What actions were taken by the dealer, general manager, chief compliance officer, or general sales manager in these two cases? In the case of Adeli, was there a process in place, similar to complaint management, to escalate safety concerns, once flagged? In the Coad case, what review was done in the accounting office or by management when deals were written up? After the deals were written, were any deal jackets audited to check on car features, actual amounts of cash down payments or sales tax? In both cases, the reputation damage alone is incalculable. How will the Coad dealership obtain a financing source in the future?
The failure to have robust compliance procedures can spell disaster for your dealer clients. Fraud can turn a $90,000 sale — a small portion of which was profit — into a $6 million liability. A full compliance management system is their best defense since, as can be seen above, fraud is expensive.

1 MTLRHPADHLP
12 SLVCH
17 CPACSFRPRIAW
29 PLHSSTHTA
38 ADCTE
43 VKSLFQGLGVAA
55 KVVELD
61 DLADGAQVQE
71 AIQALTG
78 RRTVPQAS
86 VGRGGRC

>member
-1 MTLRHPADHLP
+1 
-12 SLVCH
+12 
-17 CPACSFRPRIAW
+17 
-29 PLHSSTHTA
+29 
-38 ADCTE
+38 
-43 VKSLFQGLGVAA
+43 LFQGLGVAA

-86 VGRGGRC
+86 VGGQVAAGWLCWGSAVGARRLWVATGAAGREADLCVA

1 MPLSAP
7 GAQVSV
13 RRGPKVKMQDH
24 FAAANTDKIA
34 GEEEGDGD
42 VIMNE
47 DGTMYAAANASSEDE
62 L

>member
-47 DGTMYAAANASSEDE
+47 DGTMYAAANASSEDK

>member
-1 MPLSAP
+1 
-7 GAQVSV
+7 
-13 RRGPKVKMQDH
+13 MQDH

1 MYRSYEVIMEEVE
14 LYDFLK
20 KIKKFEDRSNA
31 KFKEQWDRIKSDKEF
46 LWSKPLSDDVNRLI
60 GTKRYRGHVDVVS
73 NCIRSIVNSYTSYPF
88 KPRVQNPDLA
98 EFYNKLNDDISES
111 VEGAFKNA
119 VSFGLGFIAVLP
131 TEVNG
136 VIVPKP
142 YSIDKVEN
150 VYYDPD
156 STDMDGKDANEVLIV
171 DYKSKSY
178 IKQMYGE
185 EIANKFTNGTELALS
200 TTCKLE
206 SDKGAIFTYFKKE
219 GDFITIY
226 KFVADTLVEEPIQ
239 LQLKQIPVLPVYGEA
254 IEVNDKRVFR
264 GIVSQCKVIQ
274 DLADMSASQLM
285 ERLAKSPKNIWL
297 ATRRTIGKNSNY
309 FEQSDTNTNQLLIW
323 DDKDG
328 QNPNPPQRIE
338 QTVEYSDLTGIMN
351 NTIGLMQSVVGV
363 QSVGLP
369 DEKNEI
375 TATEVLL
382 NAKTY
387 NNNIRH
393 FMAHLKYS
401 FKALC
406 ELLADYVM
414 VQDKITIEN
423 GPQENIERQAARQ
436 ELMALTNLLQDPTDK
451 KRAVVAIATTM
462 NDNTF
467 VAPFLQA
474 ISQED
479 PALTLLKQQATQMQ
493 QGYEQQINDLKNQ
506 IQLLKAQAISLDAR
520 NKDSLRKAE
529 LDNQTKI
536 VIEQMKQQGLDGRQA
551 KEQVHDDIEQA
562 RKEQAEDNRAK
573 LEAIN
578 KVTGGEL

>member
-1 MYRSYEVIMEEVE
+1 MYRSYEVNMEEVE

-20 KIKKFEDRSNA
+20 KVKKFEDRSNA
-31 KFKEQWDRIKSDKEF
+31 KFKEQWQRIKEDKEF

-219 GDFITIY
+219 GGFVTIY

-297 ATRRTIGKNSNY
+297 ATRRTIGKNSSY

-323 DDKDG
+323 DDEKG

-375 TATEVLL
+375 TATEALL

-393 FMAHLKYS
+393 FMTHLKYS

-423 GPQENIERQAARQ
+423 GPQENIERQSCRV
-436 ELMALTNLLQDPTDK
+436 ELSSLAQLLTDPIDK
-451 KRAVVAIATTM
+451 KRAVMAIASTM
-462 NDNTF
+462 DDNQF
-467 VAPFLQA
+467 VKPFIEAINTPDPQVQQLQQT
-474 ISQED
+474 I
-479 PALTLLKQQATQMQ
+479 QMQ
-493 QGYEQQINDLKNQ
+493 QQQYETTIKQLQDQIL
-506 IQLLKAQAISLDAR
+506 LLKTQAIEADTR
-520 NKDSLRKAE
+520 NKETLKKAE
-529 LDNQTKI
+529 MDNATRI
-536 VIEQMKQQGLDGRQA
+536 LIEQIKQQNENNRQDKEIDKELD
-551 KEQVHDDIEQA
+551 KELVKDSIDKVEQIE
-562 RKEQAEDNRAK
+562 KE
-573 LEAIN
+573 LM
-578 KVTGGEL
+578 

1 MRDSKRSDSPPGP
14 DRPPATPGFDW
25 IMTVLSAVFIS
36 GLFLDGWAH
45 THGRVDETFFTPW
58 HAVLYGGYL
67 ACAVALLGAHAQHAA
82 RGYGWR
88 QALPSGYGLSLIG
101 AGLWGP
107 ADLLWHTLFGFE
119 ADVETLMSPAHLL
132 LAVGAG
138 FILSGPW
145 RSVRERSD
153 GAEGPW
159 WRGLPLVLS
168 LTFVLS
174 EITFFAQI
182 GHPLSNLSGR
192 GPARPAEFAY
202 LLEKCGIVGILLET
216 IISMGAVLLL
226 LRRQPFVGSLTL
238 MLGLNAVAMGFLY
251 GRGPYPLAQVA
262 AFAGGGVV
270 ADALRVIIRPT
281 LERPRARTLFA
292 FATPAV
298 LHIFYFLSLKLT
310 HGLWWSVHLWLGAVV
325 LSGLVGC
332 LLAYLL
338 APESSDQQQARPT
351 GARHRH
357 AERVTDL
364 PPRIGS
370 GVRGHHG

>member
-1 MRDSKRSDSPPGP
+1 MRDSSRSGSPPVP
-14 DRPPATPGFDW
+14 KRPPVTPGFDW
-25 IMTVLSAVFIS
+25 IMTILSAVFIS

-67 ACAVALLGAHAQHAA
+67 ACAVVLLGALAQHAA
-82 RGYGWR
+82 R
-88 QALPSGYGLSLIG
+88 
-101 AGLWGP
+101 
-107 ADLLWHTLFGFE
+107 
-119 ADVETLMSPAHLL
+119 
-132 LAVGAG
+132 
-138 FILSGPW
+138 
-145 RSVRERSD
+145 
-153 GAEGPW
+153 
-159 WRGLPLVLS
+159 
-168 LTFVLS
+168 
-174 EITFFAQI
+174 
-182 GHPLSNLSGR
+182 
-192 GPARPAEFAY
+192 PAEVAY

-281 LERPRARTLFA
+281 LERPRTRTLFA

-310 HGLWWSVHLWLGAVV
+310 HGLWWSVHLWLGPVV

DISCLAIMER: Content provided in this article is intended for informational purposes only and should not be construed as legal advice and should not be relied upon or acted upon without retaining counsel to provide specific legal advice based upon your particular situation, jurisdiction and circumstances. No duties are assumed, intended or created by this communication. No attorney- clientrelationship is being created by your review or use of this material.
© 2019 Robert J. Wilson, All Rights Reserved
Robert J. Wilson, Esquire (Bob) is a Philadelphia lawyer and is General Counsel for ARMD Resource Group. Bob is the principal of Wilson Law Firm and has over 30 years of experience both as a counselor and as a litigator in State and Federal Courts. Risk management, problem solving and dispute resolution are his core competencies. Bob’s practice is largely in the consumer finance space and he regularly consults with Lenders and contributes articles on various compliance related issues.